Politics and Pandemics
By Galen Lastko,
Published in the Humboldt Independent on September 7, 2021.
When we talk about “the pandemic” these days, it’s obvious what we’re referring to. Of all the nasty diseases floating around, none of them can claim to have thrown the whole of civilization into chaos quite like COVID has – at least not in recent memory. I was surprised to learn we’re technically in the midst of not one but three currently recognized major pandemics, and although they’re not talked about nearly as often as our little coronavirus, both tuberculosis and the HIV/AIDS virus present a terrible and immediate threat to millions across the world.
A pandemic since the 80’s
…HIV/AIDS was the context in which most of us heard the word ‘pandemic’…
Prior to the arrival of COVID-19, HIV/AIDS was the context in which most of us heard the word “pandemic”, at least in my memory. First appearing in the early 1980’s, the HIV virus often remains shrouded in stigma and controversy to this day, despite widespread worldwide outreach and educational efforts. Most significantly, AIDS maintains a stranglehold on sub-Saharan Africa, where approximately two-thirds of all AIDS cases ever have occurred. An average of 5% of the adult African population is infected with the AIDS virus, and in some nations that number is estimated to be as high as 20-30%. Across much of the continent, there has been a marked improvement in recent years, but between 1.6 and 1.9 million deaths worldwide per year are a result of the AIDS virus.
Tuberculosis is still relevant?
…tuberculosis was the single most lethal infectious disease as recently as 2018…
Tuberculosis has been a part of human life for as long as we can remember, and is thought to be present in at least a quarter of the world’s population, albeit in a symptom-free and latent form. Although the disease is mostly relegated to history in this country, tuberculosis was the single most lethal infectious disease as recently as 2018 when it killed over 1.5 million people worldwide. Despite effective treatments and a vaccine, the disease continues to menace Africa and Southeast Asia, where over 86% of all modern cases originate. Approximately 80% of the population of Africa has at least a latent, non-symptomatic tuberculosis infection, compared to approximately 10-15% in the United States and Western Europe.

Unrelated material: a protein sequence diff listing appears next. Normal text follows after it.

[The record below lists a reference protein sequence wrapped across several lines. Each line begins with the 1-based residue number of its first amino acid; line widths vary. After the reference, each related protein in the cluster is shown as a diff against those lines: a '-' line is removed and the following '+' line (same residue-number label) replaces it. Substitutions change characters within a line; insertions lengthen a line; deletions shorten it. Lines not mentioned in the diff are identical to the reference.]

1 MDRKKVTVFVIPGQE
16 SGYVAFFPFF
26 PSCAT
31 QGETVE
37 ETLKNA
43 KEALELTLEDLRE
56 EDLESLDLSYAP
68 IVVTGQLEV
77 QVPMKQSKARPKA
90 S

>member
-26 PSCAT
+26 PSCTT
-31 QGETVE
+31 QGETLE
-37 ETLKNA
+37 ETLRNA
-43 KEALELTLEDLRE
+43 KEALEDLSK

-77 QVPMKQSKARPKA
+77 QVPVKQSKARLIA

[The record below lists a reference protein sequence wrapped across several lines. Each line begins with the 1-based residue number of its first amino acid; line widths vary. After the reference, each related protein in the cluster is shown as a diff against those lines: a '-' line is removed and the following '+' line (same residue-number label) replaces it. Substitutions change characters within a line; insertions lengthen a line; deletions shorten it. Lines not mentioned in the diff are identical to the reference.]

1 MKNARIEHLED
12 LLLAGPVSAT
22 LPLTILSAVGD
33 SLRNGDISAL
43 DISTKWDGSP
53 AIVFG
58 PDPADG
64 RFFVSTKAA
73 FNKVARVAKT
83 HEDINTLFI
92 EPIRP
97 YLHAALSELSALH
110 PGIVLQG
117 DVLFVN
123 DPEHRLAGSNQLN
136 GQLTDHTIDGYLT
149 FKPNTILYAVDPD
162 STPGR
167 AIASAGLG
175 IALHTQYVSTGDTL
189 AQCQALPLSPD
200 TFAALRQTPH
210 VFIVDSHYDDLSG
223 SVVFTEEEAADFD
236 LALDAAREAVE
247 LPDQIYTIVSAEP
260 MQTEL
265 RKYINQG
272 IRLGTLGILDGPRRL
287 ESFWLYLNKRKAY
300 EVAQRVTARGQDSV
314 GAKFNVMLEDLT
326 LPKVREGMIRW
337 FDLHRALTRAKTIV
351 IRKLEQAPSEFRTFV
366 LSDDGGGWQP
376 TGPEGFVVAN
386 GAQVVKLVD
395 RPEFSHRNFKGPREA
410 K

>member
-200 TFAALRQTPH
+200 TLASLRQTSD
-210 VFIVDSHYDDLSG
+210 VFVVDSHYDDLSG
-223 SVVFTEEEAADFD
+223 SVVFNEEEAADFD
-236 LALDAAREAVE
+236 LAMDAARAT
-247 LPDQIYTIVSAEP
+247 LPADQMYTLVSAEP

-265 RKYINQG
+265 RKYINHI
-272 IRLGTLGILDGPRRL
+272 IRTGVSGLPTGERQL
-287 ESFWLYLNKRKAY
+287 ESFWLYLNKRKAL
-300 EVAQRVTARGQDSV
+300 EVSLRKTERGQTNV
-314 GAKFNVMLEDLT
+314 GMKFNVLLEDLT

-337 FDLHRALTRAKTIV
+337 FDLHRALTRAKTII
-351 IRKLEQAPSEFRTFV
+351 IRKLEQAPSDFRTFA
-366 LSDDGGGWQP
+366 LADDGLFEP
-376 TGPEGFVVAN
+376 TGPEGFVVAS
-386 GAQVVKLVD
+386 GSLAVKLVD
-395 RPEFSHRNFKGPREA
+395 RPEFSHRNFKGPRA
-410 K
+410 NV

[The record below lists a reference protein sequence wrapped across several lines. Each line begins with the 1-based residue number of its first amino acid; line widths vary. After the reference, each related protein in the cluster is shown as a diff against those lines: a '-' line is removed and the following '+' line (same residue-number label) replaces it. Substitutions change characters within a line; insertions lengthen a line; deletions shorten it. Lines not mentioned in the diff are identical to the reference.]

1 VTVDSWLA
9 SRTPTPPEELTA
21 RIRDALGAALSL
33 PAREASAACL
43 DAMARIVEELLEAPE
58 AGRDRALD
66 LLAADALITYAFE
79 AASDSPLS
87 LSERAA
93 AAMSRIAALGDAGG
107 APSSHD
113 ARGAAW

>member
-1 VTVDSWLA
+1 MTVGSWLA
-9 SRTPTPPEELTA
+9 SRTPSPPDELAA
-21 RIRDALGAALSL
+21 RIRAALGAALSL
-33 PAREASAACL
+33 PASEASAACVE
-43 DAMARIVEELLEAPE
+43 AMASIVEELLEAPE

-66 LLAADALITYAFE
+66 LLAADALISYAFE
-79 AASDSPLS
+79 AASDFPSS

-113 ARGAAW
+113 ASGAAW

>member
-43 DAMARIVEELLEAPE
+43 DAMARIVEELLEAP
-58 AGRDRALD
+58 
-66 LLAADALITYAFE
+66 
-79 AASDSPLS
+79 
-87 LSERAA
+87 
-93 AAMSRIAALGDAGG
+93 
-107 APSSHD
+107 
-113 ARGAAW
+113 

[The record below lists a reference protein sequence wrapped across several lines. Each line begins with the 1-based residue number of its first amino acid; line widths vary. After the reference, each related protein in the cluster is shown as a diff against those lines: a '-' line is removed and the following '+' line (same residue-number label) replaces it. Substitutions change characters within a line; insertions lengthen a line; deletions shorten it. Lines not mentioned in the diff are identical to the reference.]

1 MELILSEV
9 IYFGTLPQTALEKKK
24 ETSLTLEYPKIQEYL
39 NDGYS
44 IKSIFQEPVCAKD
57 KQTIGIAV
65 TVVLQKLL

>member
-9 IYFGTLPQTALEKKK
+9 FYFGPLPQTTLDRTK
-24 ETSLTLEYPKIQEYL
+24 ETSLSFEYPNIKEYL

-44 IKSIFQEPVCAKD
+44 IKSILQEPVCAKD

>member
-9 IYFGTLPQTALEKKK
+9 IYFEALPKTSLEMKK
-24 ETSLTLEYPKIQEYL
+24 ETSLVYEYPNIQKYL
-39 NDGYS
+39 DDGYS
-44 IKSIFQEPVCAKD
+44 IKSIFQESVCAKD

COVID: the popular pandemic
…COVID-19 would probably not be such a media darling if…it was mostly confined to regions outside the so-called developed world.
What, then, is so special about COVID? Novelty aside, COVID-19 would probably not be such a media darling if, like HIV/AIDS and tuberculosis, it was mostly confined to regions outside the so-called developed world. As a quick comparison between current COVID-19 vaccination rates in low-income, third world nations (1.1%) when compared to the United States (upwards of 50%) begs the question: will we actually get rid of COVID, or will it, like HIV/AIDS and TB, become a burden mostly suffered by the less fortunate parts of the world? We have made incredible efforts as a unified species to eradicate disease before, but as in the case of HIV/AIDS and tuberculosis, a more concentrated and egalitarian effort must be made.
Don’t forget: even in the wealthiest nation on Earth, we struggle with superstition that perpetuates the spread of disease, helped in no part by a neglected education system and an irresponsible and unethical media. And disease is far from the only awful thing we export to poorer countries, where suffering is often transformed into our entertainment, convenience, and luxury, relative or otherwise. If we intend to do anything more than confine COVID-19 to the most exploited parts of the planet, we must start thinking about the health of that planet, human and otherwise, as the deeply complex and interconnected organism that it is.
Galen Lastko, submitted on behalf of the SoHum Health’s Outreach department.